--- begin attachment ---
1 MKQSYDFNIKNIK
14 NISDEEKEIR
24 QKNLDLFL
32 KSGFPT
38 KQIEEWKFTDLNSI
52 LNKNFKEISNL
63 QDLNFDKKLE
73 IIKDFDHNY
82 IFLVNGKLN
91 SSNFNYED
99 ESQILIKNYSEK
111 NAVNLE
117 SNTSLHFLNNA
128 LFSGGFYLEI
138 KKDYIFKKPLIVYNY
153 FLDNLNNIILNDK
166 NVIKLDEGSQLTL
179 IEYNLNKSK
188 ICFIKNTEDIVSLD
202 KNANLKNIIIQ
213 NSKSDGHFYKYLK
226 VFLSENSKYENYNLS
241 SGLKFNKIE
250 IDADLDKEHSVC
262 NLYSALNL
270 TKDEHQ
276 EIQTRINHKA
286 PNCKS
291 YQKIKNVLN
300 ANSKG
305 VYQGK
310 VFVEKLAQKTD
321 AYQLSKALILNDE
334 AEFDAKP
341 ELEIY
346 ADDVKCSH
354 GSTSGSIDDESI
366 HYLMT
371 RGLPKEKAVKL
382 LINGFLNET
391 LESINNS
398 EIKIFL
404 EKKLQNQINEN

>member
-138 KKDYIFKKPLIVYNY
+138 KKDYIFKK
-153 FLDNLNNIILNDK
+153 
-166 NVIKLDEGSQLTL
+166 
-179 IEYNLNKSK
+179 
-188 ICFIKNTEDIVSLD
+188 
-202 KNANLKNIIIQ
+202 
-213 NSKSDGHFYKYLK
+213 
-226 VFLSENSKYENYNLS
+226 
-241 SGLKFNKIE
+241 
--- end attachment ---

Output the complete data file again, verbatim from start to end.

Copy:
1 MKQSYDFNIKNIK
14 NISDEEKEIR
24 QKNLDLFL
32 KSGFPT
38 KQIEEWKFTDLNSI
52 LNKNFKEISNL
63 QDLNFDKKLE
73 IIKDFDHNY
82 IFLVNGKLN
91 SSNFNYED
99 ESQILIKNYSEK
111 NAVNLE
117 SNTSLHFLNNA
128 LFSGGFYLEI
138 KKDYIFKKPLIVYNY
153 FLDNLNNIILNDK
166 NVIKLDEGSQLTL
179 IEYNLNKSK
188 ICFIKNTEDIVSLD
202 KNANLKNIIIQ
213 NSKSDGHFYKYLK
226 VFLSENSKYENYNLS
241 SGLKFNKIE
250 IDADLDKEHSVC
262 NLYSALNL
270 TKDEHQ
276 EIQTRINHKA
286 PNCKS
291 YQKIKNVLN
300 ANSKG
305 VYQGK
310 VFVEKLAQKTD
321 AYQLSKALILNDE
334 AEFDAKP
341 ELEIY
346 ADDVKCSH
354 GSTSGSIDDESI
366 HYLMT
371 RGLPKEKAVKL
382 LINGFLNET
391 LESINNS
398 EIKIFL
404 EKKLQNQINEN

>member
-138 KKDYIFKKPLIVYNY
+138 KKDYIFKK
-153 FLDNLNNIILNDK
+153 
-166 NVIKLDEGSQLTL
+166 
-179 IEYNLNKSK
+179 
-188 ICFIKNTEDIVSLD
+188 
-202 KNANLKNIIIQ
+202 
-213 NSKSDGHFYKYLK
+213 
-226 VFLSENSKYENYNLS
+226 
-241 SGLKFNKIE
+241 